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China Economy Falters as Factory, Property, Job Woes Mount

A subindex of the Caixin/Market PMI showed factory jobs slumped to the lowest level in 27 months in July while property sales by floor area in 17 cities slumped 33%.

Weak demand and Covid outbreaks weigh on factory activity in China, according to a private poll by Caixin of smaller exporters showed on Monday.
Employees wearing face masks work on a car seat assembly line at Yanfeng Adient factory in Shanghai, February 24, 2020. File photo: Aly Song, Reuters.


China’s economy faltered in July as factory output slowed, a property slump deepened and manufacturing employment plunged.

The Caixin/Markit manufacturing purchasing managers’ index (PMI) eased to 50.4 in July from 51.7 the previous month, according to a private poll released on Monday that showed manufacturing activity grew more slowly than expected.

A subindex of the Caixin survey showed factory jobs slumped to the lowest level in 27 months. Companies attributed the fall to cost-cutting, subdued sales, and the non-replacement of voluntary leavers.

Also on Monday, a poll by China Index Academy, one of the country’s largest independent real estate research firms, showed property sales by floor area in 17 cities tracked by the company slumped 33% in July from a month earlier, versus an 88.9% post-lockdown jump in June, amid a mortgage payment boycott on unfished projects.

The developments followed a shock contraction in the official manufacturing PMI on Sunday. It swang to a reading of 49.0 in July from 50.2 in June.

“Stagnation is what everyone is worried more [about] after the second quarter GDP fell into a hole,” said Nie Wen, a Shanghai-based economist at Hwabao Trust.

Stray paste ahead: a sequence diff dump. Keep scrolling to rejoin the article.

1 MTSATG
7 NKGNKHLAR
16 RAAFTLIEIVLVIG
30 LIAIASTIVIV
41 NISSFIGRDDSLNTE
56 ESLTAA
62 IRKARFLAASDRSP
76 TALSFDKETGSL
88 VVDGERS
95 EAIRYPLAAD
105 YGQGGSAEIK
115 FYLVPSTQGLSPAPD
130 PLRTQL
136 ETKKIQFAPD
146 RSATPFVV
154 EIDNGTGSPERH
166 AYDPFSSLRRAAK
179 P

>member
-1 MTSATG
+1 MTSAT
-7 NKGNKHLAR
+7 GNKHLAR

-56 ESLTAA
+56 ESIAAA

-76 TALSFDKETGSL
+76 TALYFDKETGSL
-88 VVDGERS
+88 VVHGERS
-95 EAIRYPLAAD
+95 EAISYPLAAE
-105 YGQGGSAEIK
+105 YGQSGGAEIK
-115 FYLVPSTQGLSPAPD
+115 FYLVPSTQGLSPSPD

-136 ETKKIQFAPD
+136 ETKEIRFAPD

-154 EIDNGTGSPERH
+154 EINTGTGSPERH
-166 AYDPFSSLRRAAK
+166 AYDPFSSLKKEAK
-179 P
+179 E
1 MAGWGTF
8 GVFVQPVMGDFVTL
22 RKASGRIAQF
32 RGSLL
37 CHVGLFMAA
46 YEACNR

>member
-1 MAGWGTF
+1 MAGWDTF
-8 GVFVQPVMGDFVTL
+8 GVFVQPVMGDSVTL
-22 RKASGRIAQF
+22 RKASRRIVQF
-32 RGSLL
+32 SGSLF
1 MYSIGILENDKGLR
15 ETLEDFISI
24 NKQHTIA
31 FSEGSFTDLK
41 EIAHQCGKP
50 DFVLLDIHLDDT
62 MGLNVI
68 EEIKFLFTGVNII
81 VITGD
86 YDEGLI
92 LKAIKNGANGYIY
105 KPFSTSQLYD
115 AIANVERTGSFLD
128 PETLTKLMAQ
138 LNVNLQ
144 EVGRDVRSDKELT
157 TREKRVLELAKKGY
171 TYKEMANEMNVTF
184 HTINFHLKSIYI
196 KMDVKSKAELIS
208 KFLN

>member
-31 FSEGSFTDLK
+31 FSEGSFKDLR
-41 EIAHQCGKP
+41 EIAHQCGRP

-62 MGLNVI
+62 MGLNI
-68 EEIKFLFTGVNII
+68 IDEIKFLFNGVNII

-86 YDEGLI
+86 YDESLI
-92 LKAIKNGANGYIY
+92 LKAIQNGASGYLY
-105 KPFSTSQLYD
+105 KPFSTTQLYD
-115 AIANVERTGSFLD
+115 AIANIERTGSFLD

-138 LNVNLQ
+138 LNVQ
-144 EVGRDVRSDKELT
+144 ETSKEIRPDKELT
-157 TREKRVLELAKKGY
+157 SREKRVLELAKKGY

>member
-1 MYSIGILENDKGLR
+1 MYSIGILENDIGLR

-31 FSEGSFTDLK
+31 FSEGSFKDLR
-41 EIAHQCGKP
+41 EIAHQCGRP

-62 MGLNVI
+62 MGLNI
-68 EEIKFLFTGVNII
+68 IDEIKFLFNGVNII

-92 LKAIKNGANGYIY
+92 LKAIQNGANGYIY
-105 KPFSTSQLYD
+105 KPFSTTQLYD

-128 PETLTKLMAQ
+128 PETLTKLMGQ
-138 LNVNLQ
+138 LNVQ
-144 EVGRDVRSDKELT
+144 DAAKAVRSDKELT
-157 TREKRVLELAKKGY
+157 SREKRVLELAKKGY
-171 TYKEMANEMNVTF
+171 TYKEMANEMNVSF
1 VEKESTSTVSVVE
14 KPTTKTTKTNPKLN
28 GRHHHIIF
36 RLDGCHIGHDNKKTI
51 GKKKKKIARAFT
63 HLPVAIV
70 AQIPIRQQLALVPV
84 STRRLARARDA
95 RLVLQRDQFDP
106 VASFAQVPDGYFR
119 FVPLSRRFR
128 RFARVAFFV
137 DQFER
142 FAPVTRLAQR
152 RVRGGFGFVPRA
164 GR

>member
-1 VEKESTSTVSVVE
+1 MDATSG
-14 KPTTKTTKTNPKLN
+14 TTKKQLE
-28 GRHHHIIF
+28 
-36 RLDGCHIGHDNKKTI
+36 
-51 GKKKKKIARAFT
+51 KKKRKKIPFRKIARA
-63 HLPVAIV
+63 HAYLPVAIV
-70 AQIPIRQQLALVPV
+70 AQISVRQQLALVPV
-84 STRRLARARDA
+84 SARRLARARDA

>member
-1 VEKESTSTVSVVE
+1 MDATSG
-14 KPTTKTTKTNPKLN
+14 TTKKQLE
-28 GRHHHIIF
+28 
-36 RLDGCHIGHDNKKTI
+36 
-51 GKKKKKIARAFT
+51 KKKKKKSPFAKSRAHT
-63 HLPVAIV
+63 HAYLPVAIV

The country’s top leaders last week signalled their willingness to miss the officials growth target of around 5.5% for 2022, a year in which President Xi Jinping is expected to secure a precedent-breaking third leadership term. 

Second-quarter gross domestic product grew just 0.4% from a year earlier, but authorities have so far refrained from massive stimulus, despite fears of a global recession, uncertainties from the Ukraine war, and the prospect of recurring Covid lockdowns at home.


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Staff Shedding

“We’ve shut down at least 10% of the factories in Jiangsu so far, and more than 80% of employees have been laid off,” said Xu, general manager of a furniture maker in Jiangsu province, declining to give his full name.  “Although the situation has improved Covid-wise and market-wise, we haven’t seen a significant rebound in sales.” Sales are now just half of the usual annual pace of 100 million yuan ($14.8 million), Xu added. 

Continued weakness in the property sector in the medium to long-term will impact the entire economy and people’s livelihoods, warned Hwabao Trust’s Nie. 

A Beijing agent surnamed Lu at Lianjia, a top real estate brokerage company, said some households are selling their homes in the capital to raise cash. 

“A home seller is currently wanting to sell an apartment worth 6 million yuan in northern Changping district because a reduction in income from his job has increased the pressure on his ability to repay 4 million yuan due in mortgage loans,” Lu explained. “There are also some potential home buyers who have chosen to postpone their purchases because of the instability of their jobs.” 

The sector was similarly pressured in 2015, but policymakers had allowed a rise in household leverage to prop up the market at the time, said Nie.

In 2015, China‘s economy missed the government’s growth target after a stock market rout, an imploding shadow banking sector and the plunging property market. 

“But at that time, consumption was still steady, not like this year,” he said.


  •  Reuters with additional editing by Jim Pollard

NOTE: This report was updated with further details and a new headline on August 1, 2022.






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Jim Pollard

Jim Pollard is an Australian journalist based in Thailand since 1999. He worked for News Ltd papers in Sydney, Perth, London and Melbourne before travelling through SE Asia in the late 90s. He was a senior editor at The Nation for 17+ years.


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